Perhaps more vital than the ability to make money, however, is the need to get out just to cling to the remnants of one’s sanity. This need is most pressing, I believe, amongst the grandparents in our virtual midst. I often wondered – long before I had ever heard of COVID-19—what my parents must talk about day in and day out. But now that they have no one to really interact with I know the answer: Nothing. Of this I am acutely aware because of the verbal interactions that I have had with them since they, down in Florida (which of course attempted to ban people from New York altogether in a rather extra-constitutional move), have been essentially forced to interact in-person with no one but each other. My parents have been blessed to have been married—to each other—for over 50 years now. So the range of possible new subjects to cover under even the best of circumstances—which these are certainly not—must be a challenge.
So too is it with our phone calls. To be upfront about it, I had difficulty following the uneventful non-events of their fellow Floridian retirees’ comings and goings even before all of this. I just could not really make my mind, razor sharp though it might (or might not) have once been, focus on who “mahjed," which I don’t think is a word that really can be used as a verb. (For those reading along who are neither of Jewish nor Chinese extraction nor an expert in Qing dynasty recreational activities, this is a reference to the game/social excuse of Mahjong.) Thus, imagine the exponentially increased challenge of trying to stay riveted when it is no longer a match of wits against the Pearls and Ferns of the world to see who walked away with the grand sum of $5 but against some free Internet-based software. Similarly, I found it a challenge too great for my feeble mind to account for who hosted what “driveway party” or the starting rotation of the water volleyball squad, particularly given the proclivity for minor orthopedic issues that tend to ravage the septuagenarian athletic scene thereby constantly shuffling the line-up at the last minute.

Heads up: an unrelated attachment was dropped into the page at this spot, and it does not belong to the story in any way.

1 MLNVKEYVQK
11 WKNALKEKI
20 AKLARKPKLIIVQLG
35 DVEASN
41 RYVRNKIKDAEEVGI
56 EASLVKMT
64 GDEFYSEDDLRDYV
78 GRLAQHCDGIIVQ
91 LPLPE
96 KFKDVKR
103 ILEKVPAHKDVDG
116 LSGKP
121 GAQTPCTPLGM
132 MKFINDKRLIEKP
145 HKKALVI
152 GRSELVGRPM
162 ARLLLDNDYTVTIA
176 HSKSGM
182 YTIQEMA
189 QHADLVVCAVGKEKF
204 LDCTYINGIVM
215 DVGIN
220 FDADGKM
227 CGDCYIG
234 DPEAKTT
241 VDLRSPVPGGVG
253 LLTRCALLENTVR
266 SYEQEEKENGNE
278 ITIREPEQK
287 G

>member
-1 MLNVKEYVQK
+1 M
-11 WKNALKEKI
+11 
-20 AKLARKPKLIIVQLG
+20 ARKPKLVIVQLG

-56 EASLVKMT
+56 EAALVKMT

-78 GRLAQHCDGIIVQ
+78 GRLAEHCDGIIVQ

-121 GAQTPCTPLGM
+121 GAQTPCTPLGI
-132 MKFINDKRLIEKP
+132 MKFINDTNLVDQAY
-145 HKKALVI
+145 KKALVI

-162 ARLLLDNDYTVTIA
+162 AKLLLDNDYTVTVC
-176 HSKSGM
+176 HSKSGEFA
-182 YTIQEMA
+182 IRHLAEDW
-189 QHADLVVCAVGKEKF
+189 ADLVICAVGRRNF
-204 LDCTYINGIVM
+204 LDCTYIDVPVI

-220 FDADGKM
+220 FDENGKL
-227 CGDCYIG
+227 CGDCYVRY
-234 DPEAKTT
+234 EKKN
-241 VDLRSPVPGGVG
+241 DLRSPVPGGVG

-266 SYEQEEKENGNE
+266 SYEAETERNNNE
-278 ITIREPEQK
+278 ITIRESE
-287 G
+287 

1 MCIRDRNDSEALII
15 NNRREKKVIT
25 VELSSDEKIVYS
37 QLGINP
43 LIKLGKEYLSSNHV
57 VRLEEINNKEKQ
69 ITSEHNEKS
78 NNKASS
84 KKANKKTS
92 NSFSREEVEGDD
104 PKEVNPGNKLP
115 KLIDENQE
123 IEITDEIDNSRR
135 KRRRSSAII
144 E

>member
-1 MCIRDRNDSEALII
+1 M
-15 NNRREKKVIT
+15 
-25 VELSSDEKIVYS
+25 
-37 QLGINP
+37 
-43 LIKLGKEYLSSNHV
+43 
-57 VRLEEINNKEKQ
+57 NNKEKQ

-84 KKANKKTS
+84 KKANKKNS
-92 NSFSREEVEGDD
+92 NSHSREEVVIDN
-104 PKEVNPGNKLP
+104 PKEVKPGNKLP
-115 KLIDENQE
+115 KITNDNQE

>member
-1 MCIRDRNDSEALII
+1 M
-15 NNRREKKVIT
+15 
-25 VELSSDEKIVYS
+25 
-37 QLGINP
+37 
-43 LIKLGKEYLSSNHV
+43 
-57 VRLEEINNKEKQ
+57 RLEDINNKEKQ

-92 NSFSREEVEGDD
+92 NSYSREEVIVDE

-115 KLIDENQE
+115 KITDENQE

Yet, even that, I now forlornly realize, I should have been more attentive to. Because topics now have decelerated to what have to no longer qualify as anything remotely approaching a conversation. You see, just the other day the big news for my parents was the discovery—in the tradition of Marie Curie or Magellan—of a new way to make egg salad that apparently involved using more egg yolks than entire eggs. For those mathematically and/or culinarily challenged, what that means is that they used an extra yolk. They did not say how they repurposed the now seemingly superfluous white which was originally part of that egg’s oneness, but knowing my parents and their thriftiness I am sure that the extra white made it into something as well. I would have asked, but upon realizing that our phone call had descended to the level of an analysis of the appropriate number of yolks to put in egg salad (which really is stretching the definition of “salad”) I decided that coronavirus—and cancer—aside that it was clearly time to end this seclusion. I fear that if — or, more pointedly, they—do not so end this isolation from the world the next step in this descent into intellectual non-existence will be another article mailed to me on the proper way to fold a fitted sheet. And, yes, the word “another” is not a typo.
This post originally appeared on It’s in My Blood on June 2, 2020. It is republished with permission.